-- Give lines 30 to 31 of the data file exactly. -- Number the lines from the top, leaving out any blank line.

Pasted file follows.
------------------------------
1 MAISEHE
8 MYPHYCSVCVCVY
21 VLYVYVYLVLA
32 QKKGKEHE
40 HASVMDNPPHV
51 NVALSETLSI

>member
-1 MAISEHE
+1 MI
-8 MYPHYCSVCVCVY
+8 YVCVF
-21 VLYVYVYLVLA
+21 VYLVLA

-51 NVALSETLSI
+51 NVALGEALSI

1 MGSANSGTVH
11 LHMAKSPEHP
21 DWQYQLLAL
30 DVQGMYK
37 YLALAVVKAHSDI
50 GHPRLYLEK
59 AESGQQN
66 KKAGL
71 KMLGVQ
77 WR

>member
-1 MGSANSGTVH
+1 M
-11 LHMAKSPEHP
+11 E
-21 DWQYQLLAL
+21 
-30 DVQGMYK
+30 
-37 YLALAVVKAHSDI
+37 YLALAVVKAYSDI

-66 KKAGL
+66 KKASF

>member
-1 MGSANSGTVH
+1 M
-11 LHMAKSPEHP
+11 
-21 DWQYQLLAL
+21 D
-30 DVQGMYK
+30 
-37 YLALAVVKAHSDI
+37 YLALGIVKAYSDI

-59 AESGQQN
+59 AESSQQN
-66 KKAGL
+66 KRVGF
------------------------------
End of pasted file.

+11 E
-21 DWQYQLLAL